The government on Saturday decided to set up a high-profile Standing Core Group to suggest measures to deal with price rise and propose steps for improving public distribution system, procurement of foodgrains and production of agriculture produce.
The Group will comprise the Union Finance Minister, the Union Agriculture Minister, Chief Ministers of Andhra Pradesh, Assam, Punjab, Haryana, Bihar, West Bengal, Gujarat, Madhya Pradesh, Chhattisgarh and Tamil Nadu; Deputy Chairman of Planning Commission and the Chairman of Prime Minister’s Economic Advisory Council.
The decision to set up such a group was taken at the Chief Ministers’ Conference here on Price Rise convened by Prime Minister Manmohan Singh. The meeting was attended by 24 Chief Ministers and about nine Governors and administrators.
The Group will suggest measures for increasing agricultural production and productivity including long-term policies for sustained agricultural growth; to reduce the gap between farm gate prices and retail prices and for better implementation of and amendment of the Essential Commodities Act.
The group will deliberate upon steps for better and effective delivery of essential commodities to the vulnerable sections of society and suggest strategy for augmentation of warehousing and storage capacity (including cold chains) and issues relating to farm inputs such as seeds and fertilizers.
The formation of the committee was apparently in response to some of the participating Chief Ministers’ demand that the Centre must consult them while evolving short-term and long-term measures on price rise and food security.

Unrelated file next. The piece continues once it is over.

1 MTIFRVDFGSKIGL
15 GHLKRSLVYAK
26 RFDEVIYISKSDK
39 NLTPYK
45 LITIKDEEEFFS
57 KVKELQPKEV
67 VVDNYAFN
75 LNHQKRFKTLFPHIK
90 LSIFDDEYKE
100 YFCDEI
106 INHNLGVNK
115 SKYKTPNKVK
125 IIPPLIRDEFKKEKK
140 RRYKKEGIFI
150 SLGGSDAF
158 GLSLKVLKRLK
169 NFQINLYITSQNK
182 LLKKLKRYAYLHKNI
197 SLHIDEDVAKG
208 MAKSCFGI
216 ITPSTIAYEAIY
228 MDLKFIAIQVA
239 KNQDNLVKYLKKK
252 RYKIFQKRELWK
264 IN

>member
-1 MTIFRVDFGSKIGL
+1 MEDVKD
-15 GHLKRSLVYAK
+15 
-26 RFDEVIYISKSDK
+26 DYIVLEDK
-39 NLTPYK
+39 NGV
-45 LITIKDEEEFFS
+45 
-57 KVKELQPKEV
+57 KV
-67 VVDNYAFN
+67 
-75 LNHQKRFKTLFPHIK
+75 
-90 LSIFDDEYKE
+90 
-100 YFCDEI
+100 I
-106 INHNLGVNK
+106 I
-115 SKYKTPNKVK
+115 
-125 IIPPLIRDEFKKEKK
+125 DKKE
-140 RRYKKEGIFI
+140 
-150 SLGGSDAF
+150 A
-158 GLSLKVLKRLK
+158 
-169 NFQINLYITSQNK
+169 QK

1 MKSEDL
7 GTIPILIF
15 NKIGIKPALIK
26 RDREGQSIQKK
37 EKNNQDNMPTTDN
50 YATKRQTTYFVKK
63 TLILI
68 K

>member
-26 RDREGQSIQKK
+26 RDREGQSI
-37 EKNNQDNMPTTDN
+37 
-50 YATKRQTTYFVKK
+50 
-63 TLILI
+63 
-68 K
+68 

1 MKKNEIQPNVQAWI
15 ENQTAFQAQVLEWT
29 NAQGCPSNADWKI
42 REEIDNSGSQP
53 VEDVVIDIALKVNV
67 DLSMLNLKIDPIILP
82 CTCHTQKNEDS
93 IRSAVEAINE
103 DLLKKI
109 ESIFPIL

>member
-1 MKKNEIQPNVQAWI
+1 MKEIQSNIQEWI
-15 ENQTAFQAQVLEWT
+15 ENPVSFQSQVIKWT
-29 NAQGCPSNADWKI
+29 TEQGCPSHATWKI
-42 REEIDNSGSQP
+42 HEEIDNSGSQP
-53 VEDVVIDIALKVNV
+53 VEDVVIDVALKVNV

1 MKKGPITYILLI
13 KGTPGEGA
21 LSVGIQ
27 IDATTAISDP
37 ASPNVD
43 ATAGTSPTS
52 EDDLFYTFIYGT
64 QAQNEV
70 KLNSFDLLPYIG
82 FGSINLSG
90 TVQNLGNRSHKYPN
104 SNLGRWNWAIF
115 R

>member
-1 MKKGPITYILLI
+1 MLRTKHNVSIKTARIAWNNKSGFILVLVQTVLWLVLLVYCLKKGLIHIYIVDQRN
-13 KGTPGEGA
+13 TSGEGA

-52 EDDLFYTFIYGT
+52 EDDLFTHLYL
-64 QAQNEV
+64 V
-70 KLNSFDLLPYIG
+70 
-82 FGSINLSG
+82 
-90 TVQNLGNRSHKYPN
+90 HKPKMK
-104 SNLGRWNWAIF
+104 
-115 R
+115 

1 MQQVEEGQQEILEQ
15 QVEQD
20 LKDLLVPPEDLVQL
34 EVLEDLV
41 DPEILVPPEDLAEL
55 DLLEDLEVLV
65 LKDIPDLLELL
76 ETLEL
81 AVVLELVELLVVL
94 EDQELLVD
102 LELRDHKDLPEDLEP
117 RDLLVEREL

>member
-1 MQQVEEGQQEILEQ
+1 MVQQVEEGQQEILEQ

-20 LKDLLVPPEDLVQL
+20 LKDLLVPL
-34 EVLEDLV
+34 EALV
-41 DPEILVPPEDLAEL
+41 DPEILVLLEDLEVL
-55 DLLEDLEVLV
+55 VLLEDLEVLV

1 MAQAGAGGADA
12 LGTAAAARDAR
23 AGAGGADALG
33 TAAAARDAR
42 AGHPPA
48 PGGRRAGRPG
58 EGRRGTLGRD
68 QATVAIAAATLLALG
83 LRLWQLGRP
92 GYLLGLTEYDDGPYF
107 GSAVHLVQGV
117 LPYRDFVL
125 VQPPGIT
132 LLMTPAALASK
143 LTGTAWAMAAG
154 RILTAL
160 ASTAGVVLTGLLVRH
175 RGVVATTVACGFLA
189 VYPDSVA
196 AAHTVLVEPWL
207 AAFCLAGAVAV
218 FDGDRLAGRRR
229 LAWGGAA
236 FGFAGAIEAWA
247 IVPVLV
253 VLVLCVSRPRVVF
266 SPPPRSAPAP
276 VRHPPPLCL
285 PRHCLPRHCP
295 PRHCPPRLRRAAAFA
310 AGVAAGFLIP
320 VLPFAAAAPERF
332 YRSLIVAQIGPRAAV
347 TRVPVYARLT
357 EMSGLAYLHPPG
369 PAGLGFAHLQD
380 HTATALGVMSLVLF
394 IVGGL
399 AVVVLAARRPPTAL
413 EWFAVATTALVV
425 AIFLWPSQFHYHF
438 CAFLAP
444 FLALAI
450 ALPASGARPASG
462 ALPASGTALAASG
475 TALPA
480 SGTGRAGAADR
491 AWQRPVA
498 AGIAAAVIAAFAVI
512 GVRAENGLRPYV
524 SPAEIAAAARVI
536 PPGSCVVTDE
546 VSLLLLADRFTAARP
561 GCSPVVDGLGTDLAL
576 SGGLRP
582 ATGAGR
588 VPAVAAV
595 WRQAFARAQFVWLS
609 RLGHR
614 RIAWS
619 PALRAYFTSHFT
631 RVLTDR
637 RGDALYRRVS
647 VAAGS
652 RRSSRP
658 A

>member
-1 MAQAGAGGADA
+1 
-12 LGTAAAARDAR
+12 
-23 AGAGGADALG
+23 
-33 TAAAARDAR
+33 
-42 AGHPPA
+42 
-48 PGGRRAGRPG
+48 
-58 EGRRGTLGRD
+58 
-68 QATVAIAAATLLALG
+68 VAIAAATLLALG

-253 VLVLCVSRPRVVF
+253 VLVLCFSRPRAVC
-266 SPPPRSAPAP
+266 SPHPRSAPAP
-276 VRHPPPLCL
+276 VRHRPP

The conference identified reasons for price rise as rise in the minimum support price for farm produce, supply constraints in some commodities, increase in international prices, increase in demand “due to increase in purchasing power,” more liquidity in the system and “inefficiencies” in marketing of farm produce and the high cost of intermediation.
The conference advocated a “paradigm shift” by bringing agriculture back to the centre of the [country’s] agenda. It highlighted the role of the States by dovetailing local schemes with the Central projects and by strategising for the next agricultural revolution.
It recognised that the prime concern of the government was the insulation of the poor and the vulnerable from adverse price movements. It agreed that the wide gap between the crop yields obtained in frontline demonstrations on farmers’ fields and the average yields, as well as inter-State variations in productivity could be bridged by proper implementation and monitoring of the Central and State schemes.